Gulf oil spill's wildlife toll: sharks near shore, turtles incinerated
The Gulf oil spill has killed local wildlife not only with oil but also in cleanup efforts. It may have changed the behavior of some animals, too. But its hard for scientists to draw a direct link.
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Boat captain Mike Ellis described what he had seen at sea in a YouTube report. "They drag a boom between two shrimp boats and whatever gets caught between the two boats, they circle it up and catch it on fire. Once the turtles are in there, they can’t get out," Mr. Ellis said.
Shirley confirmed those reports. "We know it's happening, and it's a bad thing, but I don't know any other solution" to getting rid of the oil, he says.
The importance of an accurate total
Indeed, simply leaving oil on the surface – even far out at sea – can harm other animals, like porpoises, who breathe in "this stuff ... where they break for air," says Shirley, adding that it is directly toxic.
The oil can have an indirect knock-on effect, too. Scientists reported this week that nearly 50 turtles had died after getting caught in shrimp nets and dragged on the bottom – most likely in the days before about one-third of federal Gulf waters were closed to fishing and fishermen were racing to make money.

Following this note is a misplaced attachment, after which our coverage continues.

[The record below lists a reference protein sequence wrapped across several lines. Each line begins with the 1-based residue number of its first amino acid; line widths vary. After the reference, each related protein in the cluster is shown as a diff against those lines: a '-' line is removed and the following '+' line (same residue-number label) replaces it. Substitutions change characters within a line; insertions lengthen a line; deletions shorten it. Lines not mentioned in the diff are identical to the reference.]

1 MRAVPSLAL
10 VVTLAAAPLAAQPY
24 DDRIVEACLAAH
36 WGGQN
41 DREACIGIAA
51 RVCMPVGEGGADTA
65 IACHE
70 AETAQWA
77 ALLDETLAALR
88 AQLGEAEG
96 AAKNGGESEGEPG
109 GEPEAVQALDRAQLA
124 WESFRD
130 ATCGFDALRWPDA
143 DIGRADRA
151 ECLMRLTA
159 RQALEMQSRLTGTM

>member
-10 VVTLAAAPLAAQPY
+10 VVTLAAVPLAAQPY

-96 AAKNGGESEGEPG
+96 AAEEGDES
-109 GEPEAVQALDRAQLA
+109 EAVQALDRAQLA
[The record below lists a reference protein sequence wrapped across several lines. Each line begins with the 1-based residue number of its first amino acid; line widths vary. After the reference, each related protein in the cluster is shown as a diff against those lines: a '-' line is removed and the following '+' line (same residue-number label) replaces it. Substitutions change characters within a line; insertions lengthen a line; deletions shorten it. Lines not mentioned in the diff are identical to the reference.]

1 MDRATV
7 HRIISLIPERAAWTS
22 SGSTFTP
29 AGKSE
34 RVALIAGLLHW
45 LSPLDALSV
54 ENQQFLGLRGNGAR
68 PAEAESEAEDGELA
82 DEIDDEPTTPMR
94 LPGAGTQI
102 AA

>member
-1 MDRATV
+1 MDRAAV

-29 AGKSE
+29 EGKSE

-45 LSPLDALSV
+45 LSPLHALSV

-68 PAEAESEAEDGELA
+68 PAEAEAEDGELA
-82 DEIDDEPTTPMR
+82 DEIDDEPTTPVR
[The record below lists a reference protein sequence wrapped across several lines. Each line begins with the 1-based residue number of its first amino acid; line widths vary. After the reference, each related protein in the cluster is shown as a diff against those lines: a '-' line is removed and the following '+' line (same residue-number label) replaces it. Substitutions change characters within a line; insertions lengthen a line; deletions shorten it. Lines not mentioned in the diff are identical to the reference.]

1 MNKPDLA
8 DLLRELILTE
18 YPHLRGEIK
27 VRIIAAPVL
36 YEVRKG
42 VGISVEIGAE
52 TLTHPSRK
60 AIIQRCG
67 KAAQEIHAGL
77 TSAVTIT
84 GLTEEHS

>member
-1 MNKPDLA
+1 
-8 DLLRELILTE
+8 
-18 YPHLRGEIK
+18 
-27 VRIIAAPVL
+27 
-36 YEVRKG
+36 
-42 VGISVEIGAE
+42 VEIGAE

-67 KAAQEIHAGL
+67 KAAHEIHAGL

Animal rescue teams have notched some significant successes. This week, agents released 62 cleaned-up pelicans and a northern gannet at the Aransas National Wildlife Refuge on the Texas coast – the largest such release to date.
The wildlife toll so far pales in comparison with that of the Exxon Valdez, where at least 35,000 sea birds died. In the Gulf oil spill, that number is only about 1,000 – primarily because the spill is 50 miles from shore and a mile deep.
But determining the number of animals killed and the cause of death is important. Federal laws makes BP liable for up to $50,000 per dead animal on the endangered species list, such as a Kemp's Ridley turtle.
IN PICTURES: Sticky mess: The Gulf oil spill's impact on nature
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- Gulf oil spill plumes: what is known so far